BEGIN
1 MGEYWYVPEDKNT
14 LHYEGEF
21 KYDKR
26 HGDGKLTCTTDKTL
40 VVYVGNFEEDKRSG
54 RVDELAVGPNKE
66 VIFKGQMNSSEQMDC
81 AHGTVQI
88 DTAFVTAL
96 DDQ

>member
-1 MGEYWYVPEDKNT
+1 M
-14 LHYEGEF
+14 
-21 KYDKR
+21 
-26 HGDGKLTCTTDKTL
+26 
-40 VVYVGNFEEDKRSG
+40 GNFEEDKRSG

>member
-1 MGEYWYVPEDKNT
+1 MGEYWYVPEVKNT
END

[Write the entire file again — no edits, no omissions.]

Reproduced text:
1 MGEYWYVPEDKNT
14 LHYEGEF
21 KYDKR
26 HGDGKLTCTTDKTL
40 VVYVGNFEEDKRSG
54 RVDELAVGPNKE
66 VIFKGQMNSSEQMDC
81 AHGTVQI
88 DTAFVTAL
96 DDQ

>member
-1 MGEYWYVPEDKNT
+1 M
-14 LHYEGEF
+14 
-21 KYDKR
+21 
-26 HGDGKLTCTTDKTL
+26 
-40 VVYVGNFEEDKRSG
+40 GNFEEDKRSG

>member
-1 MGEYWYVPEDKNT
+1 MGEYWYVPEVKNT